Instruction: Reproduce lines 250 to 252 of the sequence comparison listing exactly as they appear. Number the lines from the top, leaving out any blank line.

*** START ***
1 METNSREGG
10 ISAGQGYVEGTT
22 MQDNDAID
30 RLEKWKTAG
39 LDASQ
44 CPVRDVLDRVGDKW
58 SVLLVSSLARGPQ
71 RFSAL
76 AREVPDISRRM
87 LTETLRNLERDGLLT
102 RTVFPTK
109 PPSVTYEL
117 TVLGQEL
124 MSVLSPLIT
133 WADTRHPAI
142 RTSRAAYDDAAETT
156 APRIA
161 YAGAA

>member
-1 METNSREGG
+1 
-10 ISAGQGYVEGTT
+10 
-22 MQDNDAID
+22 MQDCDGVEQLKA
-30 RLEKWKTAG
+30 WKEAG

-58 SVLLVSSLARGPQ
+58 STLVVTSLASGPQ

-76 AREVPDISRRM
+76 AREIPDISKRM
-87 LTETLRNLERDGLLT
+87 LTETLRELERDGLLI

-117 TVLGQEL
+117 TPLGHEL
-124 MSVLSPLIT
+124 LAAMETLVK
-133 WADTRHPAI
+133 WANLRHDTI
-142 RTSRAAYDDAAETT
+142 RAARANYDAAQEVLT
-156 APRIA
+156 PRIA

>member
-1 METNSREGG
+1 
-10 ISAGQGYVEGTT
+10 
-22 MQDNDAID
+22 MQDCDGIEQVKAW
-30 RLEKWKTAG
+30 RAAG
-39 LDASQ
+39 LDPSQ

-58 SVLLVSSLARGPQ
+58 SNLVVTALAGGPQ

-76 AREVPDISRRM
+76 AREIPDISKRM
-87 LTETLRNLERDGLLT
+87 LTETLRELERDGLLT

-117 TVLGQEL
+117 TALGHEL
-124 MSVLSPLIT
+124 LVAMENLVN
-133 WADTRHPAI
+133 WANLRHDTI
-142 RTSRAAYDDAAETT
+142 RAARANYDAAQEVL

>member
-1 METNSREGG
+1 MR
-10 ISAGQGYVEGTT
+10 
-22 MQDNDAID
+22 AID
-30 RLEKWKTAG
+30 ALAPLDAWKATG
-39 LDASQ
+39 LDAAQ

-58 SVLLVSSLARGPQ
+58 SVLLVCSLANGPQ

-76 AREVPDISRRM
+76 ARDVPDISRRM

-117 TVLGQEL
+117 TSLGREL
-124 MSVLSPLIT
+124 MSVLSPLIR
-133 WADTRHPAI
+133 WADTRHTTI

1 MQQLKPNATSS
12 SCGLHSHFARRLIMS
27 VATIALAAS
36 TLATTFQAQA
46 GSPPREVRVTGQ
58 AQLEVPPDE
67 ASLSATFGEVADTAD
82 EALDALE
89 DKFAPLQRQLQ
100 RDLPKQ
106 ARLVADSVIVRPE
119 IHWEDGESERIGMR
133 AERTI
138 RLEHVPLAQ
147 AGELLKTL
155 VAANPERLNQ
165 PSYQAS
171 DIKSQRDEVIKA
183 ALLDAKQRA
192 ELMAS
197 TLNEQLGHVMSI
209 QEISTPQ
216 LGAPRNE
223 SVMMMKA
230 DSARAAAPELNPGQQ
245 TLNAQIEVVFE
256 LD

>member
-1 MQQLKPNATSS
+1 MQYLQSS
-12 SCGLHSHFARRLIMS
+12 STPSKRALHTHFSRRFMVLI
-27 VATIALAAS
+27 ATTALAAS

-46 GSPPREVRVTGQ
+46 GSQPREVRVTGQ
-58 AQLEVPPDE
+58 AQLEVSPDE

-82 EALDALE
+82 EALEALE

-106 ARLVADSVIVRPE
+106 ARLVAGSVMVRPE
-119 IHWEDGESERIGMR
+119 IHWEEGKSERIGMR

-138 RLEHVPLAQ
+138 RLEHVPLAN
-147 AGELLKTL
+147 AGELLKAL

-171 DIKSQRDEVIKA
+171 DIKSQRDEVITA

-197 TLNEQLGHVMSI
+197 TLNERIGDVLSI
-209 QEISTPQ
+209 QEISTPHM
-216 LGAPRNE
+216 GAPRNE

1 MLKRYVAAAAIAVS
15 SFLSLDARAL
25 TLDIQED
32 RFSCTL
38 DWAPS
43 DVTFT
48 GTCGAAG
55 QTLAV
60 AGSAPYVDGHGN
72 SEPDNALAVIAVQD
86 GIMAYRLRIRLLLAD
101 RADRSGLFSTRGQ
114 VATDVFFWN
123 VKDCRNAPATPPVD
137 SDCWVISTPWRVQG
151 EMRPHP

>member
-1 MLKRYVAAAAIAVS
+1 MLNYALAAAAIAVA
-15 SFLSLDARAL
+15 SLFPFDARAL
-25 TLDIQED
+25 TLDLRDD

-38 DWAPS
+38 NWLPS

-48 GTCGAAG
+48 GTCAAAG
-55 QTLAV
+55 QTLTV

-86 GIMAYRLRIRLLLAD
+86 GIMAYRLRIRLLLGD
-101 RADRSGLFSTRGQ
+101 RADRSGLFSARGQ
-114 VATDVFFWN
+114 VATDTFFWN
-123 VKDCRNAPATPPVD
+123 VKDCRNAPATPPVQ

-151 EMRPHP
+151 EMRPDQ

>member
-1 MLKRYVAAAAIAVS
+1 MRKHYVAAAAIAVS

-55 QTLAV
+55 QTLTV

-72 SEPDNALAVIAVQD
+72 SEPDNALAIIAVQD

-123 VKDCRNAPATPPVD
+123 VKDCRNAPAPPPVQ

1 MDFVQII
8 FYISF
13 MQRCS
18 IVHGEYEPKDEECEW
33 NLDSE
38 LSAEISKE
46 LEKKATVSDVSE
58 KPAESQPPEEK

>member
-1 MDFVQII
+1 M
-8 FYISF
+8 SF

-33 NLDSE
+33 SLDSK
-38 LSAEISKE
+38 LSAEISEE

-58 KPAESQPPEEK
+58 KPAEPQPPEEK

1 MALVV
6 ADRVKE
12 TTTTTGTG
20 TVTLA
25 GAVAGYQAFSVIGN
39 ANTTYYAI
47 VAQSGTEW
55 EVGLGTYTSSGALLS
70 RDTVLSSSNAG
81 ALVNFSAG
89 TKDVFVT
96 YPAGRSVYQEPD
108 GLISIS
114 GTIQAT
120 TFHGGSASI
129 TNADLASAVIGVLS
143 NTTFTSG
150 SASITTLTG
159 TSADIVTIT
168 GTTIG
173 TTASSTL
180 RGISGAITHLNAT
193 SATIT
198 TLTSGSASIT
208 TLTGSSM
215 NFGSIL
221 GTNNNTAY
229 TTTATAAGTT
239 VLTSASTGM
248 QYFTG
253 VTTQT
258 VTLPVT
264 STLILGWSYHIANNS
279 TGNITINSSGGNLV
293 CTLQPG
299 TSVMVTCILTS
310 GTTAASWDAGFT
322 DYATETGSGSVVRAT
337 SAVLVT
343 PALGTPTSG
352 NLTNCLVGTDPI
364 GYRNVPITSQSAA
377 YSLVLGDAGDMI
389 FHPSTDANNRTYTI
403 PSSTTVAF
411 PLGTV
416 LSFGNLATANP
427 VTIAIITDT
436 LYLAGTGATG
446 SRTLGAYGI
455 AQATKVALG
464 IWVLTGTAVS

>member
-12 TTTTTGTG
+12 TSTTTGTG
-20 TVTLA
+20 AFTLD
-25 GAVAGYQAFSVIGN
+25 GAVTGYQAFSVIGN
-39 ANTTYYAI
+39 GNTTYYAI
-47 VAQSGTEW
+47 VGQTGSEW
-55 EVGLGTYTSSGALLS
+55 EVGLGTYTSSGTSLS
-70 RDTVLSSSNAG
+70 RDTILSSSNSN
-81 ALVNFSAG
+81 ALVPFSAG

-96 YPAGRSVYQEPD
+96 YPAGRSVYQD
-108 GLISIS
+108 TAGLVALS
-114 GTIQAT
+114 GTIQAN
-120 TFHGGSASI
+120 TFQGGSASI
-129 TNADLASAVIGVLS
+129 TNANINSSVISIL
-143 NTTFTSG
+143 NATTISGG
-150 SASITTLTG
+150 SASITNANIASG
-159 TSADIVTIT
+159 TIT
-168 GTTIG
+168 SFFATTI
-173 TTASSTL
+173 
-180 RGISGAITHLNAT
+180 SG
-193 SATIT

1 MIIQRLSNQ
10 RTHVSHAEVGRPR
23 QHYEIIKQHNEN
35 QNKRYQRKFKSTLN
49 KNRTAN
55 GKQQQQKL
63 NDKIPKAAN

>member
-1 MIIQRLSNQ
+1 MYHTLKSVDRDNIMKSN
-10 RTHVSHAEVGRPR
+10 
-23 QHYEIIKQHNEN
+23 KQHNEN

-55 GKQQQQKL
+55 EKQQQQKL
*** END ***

322 DYATETGSGSVVRAT
337 SAVLVT
343 PALGTPTSG